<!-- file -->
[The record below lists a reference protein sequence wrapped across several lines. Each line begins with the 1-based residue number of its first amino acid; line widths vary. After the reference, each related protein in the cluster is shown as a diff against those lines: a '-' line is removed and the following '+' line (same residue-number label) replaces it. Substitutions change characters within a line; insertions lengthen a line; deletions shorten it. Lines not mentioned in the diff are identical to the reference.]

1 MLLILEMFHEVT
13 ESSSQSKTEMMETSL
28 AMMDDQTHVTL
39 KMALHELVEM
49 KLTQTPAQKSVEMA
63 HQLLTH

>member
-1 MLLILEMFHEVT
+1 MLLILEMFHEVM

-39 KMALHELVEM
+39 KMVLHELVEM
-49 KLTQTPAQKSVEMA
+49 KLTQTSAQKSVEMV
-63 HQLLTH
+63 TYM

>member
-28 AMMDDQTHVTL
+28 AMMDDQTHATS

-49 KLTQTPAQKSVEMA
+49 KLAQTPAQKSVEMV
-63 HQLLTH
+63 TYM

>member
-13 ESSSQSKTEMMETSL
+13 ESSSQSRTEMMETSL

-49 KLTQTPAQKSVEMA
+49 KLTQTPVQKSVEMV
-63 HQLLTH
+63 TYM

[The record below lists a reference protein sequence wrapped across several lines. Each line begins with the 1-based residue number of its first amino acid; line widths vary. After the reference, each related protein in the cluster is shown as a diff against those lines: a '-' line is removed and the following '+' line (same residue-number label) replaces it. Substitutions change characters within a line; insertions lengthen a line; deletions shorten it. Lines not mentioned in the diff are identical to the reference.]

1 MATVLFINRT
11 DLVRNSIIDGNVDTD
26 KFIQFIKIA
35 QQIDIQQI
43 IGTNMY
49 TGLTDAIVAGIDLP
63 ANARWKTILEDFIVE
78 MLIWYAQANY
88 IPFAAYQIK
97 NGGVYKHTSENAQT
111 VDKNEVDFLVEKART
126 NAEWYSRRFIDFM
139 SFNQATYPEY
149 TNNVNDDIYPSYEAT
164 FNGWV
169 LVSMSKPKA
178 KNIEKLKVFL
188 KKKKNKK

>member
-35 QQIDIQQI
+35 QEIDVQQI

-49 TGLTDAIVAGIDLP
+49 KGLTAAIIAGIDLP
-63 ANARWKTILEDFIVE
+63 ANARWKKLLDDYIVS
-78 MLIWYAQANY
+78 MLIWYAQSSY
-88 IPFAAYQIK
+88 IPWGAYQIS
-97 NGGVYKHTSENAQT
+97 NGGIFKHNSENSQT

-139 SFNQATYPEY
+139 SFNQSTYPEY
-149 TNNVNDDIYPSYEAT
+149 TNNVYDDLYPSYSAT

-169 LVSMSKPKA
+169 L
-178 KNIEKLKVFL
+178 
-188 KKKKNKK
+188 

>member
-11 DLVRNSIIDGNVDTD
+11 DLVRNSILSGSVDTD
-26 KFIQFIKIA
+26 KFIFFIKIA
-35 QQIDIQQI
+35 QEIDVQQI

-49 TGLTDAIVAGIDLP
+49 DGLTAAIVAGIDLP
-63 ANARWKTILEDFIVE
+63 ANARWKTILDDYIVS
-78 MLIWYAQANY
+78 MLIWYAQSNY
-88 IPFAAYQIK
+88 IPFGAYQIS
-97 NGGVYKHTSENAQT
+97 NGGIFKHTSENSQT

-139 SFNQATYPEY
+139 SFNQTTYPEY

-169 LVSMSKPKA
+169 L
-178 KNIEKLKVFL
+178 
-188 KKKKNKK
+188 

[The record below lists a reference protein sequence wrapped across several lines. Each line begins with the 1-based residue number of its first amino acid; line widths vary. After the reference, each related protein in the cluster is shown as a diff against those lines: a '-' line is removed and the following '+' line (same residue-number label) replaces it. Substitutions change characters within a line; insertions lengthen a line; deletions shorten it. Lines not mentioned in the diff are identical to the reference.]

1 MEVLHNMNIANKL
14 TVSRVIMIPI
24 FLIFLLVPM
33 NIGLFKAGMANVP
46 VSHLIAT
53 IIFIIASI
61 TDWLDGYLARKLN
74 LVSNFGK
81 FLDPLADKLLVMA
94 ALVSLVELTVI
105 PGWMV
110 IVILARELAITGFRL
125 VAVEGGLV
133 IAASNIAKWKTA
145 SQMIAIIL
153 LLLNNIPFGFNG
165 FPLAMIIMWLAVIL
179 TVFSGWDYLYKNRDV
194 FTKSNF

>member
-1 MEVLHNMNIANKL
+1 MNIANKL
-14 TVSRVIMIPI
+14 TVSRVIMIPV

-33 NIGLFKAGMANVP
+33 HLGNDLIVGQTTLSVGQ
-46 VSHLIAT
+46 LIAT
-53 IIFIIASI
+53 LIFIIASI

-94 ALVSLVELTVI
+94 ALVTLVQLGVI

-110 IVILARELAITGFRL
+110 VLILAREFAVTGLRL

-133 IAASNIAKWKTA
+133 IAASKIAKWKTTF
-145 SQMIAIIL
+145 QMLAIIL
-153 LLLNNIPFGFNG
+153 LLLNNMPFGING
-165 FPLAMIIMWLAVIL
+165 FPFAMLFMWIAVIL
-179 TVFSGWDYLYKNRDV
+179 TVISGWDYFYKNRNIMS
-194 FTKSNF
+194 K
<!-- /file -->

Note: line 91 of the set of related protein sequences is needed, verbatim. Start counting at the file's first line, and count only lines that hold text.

+139 SFNQTTYPEY